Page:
A lot of wrapping paper contains foils or plastic that isn’t recyclable. When you’re wrapping your gifts, aim to use wrapping paper made from paper that can be recycled and is FSC-certified. Remember that glitter and certain fabrics like ribbon, can’t be recycled, so you should try to avoid using this on your gifts, or make sure the ribbons can be reused.
Look for recyclable tape or avoid tape altogether and wrap gifts with the Japanese Furoshiki method. This traditionally uses fabric to wrap items, which can be a more sustainable choice to wrap your gifts.
You can also reuse gift bags and other wrapping materials that you’ve received yourself. Rather than putting gift bags in the bin when you receive them, store them away to use the following Christmas. You can also reuse ribbons and tissue paper from any gifts you’ve received or products you’ve bought throughout the year.
Cut the festive food waste
Food can be one of the biggest contributors to waste around Christmas. Try to realistically plan for how much food you’ll need over the festive period so you can avoid over-buying.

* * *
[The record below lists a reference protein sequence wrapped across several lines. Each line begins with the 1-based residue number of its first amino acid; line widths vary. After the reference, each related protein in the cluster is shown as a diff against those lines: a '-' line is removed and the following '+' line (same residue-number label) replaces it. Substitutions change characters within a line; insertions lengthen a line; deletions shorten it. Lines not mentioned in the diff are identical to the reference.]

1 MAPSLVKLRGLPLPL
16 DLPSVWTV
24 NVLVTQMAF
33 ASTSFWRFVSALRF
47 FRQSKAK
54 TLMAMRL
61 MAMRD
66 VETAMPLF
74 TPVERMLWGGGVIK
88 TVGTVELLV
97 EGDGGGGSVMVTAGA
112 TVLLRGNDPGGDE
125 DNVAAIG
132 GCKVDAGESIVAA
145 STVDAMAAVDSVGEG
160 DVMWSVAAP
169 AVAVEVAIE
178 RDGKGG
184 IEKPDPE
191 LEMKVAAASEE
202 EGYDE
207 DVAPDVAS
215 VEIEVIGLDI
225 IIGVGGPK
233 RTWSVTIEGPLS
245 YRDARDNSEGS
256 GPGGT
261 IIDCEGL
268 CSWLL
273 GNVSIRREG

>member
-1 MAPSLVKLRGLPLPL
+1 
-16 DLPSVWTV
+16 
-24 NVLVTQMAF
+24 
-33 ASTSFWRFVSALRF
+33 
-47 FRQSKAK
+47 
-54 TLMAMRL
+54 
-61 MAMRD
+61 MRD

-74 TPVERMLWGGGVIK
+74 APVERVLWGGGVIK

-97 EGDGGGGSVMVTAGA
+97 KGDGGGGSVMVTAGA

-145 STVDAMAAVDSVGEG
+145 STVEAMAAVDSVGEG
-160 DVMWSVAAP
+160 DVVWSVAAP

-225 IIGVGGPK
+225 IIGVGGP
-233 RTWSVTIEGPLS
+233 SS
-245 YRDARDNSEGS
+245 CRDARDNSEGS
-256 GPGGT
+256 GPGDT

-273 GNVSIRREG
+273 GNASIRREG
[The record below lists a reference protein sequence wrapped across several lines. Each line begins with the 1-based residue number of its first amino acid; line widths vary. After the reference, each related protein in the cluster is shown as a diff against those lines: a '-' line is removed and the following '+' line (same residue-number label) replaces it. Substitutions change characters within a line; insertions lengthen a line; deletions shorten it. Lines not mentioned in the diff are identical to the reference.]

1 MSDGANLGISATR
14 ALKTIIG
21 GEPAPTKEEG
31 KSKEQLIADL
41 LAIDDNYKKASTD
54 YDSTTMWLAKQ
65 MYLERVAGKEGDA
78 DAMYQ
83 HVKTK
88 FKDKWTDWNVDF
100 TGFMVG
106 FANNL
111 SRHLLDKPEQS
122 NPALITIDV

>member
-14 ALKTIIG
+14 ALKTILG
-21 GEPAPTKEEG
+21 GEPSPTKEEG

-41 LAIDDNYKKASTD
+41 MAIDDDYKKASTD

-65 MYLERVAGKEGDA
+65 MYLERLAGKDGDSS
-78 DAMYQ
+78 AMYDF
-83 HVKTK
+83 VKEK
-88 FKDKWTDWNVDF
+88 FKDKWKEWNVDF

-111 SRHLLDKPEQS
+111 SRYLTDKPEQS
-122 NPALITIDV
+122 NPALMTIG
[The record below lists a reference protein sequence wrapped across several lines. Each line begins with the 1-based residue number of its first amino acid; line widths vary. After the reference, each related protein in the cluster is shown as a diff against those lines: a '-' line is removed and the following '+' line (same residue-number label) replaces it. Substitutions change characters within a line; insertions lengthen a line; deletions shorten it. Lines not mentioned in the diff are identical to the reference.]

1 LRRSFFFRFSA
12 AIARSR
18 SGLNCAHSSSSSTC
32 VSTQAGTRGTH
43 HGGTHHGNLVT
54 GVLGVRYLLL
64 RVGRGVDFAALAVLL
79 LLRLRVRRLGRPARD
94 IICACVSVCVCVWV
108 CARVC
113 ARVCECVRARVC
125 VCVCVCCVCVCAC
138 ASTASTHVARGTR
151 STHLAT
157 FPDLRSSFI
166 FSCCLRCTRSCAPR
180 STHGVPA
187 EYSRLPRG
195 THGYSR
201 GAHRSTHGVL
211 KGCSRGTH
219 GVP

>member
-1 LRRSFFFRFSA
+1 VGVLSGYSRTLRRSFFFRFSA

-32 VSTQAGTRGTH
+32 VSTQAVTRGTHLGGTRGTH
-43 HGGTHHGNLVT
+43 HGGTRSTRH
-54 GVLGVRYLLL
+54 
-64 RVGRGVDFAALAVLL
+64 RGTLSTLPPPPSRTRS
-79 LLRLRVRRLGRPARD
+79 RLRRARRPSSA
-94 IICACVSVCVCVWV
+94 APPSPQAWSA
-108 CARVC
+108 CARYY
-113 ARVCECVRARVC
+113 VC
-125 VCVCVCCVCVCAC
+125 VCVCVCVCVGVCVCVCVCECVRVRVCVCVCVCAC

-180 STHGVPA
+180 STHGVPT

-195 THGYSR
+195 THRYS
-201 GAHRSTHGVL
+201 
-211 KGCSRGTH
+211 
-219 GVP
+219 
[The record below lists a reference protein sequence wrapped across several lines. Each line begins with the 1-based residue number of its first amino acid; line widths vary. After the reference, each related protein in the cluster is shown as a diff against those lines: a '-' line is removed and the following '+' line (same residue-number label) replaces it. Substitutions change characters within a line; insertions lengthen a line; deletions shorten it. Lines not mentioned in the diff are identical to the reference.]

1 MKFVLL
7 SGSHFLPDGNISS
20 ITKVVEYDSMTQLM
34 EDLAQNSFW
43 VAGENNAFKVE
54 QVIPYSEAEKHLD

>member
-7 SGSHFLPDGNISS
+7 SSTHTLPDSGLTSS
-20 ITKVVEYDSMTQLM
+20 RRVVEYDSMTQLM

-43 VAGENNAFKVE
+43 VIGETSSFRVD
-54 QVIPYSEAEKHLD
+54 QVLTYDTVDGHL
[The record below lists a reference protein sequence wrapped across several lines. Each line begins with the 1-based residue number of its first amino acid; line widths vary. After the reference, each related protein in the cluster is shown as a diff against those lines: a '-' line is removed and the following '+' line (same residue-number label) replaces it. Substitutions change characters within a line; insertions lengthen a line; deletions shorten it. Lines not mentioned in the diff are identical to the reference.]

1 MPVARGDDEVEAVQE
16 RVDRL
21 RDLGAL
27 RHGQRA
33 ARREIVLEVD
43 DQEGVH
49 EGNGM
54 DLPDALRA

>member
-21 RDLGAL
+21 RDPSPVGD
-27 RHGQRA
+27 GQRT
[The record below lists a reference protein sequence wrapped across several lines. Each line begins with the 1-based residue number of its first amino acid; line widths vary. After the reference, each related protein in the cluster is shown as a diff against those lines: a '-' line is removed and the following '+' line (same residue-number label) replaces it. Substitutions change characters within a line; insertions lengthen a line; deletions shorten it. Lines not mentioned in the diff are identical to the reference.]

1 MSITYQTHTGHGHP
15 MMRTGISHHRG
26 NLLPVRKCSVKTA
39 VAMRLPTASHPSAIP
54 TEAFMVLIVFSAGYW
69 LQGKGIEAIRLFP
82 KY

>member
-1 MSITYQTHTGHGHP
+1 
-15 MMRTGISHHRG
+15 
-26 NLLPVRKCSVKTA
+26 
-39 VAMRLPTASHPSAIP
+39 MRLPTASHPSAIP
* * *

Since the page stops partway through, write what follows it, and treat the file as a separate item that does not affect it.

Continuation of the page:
If you have leftovers, get creative with how you can use them and look online for recipe ideas. Avoid wrapping your leftovers in clingfilm. Instead, use Tupperware, mason jars, foil or wax wraps to cover your leftover food and keep them fresh.
When you’re buying your Christmas food, try to buy locally. Look for farmer’s markets that sell locally grown fruit and vegetables and locally sourced meat. This will reduce how many miles your food has had to travel and also usually means there will be less packaging.
If you’re buying food from a supermarket, check where it has come from. If you buy seasonal vegetables, you’re more likely to be able to buy local produce and reduce the impact on the environment. You should also look for certifications such as Fairtrade, RSPO-certified palm oil and MSC-certified seafood, which will all be more sustainable.
Leitz has a range of eco-friendly stationery to help you improve your sustainable living.